An Interview with John Amodeo
Copyright © 1994 by Bert H. Hoff
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John Amodeo is author of Love
and Betrayal, a book we reviewed favorably last Spring. At
Shepherd Bliss' suggestion Bert interviewed him while he was in
Seattle promoting his book.
Bert: Perhaps the way to begin is to ask you to talk about love and betrayal.
John: I've noticed in my own life, as a counselor for 17 years, and watching my friends over the years that we all want to be loved, understood and cared about. But often what we get, instead, is a feeling of being misunderstood, rejected and betrayed. My book is about how to deal with these major betrayals so we don't get stuck in blame, bitterness and cynicism, and to carry this forward into our new relationships. The book is also about how to create a climate of trust in our relationships, so we minimize the prospect of betrayal and concentrate mote on being loving and being loved.
Bert: If I feel I've been betrayed, I'm certainly less open to love in the future. How do you open yourself up to love in the next relationship, so that betrayal doesn't come up?
John: People need to learn how to grieve the hurt of betrayal, so they don't carry forward those hurts, close down and become bitter. That's the real tragedy of betrayal, when people close down and become bitter towards life. When they close their hearts. It doesn't have to happen that way. We need to learn how to grieve the hurt so we can open our hearts again to another possibility, another relationship.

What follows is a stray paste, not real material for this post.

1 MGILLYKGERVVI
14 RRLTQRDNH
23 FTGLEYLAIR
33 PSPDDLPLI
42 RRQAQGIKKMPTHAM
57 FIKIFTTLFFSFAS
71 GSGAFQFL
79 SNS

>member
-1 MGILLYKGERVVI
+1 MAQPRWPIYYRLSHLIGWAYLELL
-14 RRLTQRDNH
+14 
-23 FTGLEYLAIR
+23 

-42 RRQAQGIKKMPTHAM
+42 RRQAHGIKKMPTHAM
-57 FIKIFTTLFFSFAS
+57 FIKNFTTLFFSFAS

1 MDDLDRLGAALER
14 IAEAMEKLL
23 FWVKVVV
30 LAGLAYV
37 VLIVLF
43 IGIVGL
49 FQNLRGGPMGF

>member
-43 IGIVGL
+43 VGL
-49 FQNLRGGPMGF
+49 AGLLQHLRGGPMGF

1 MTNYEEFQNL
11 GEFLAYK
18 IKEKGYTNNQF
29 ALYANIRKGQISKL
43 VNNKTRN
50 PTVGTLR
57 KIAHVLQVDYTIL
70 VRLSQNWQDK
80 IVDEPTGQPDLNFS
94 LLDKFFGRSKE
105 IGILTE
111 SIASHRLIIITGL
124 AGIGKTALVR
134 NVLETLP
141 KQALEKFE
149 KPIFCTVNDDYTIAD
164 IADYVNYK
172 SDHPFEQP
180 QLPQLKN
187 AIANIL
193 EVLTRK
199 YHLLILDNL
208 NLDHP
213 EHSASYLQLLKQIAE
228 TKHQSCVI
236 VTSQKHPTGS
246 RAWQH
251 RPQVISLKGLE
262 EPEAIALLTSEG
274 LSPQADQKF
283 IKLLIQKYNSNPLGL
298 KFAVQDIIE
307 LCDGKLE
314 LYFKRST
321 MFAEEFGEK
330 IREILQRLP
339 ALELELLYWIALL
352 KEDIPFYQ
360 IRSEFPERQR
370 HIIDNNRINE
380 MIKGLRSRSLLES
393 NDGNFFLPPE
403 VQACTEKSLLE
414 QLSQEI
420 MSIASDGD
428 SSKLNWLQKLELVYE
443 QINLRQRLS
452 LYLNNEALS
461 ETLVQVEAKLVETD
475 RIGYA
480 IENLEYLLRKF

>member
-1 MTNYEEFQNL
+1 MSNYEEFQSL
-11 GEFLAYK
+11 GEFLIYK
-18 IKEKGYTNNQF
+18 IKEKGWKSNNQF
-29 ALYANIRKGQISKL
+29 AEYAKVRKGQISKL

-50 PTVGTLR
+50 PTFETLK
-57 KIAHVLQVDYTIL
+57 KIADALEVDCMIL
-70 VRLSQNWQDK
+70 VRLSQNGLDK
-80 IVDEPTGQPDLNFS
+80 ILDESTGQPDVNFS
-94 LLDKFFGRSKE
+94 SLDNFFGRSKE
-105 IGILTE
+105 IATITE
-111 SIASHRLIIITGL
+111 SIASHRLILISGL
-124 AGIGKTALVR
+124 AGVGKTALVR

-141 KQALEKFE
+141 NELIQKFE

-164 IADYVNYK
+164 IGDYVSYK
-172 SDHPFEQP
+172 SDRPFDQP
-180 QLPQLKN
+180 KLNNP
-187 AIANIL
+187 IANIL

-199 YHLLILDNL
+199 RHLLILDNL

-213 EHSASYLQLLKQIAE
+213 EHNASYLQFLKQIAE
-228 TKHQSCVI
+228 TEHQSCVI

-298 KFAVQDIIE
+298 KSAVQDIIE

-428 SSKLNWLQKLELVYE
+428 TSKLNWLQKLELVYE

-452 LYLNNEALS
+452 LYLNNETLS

In society we're taught it's not OK to feel pain or hurt. Men, especially, feel they're not strong is they feel pain or hurt. It's crucial that we allow ourselves to feel those vulnerable feelings, because we can't heal them unless we're willing to feel them.
Bert: Robert Bly talks about the 'descent into the ashes" as part of that process.
John: Yes! People often want to avoid the shadow, the dark side of love, betrayal. But if we can't deal with the dark side we're not going to find the love we might want in our life.
Bert: One of the things that struck me in the first part of your book was the many forms of betrayal that we might feels in our lives.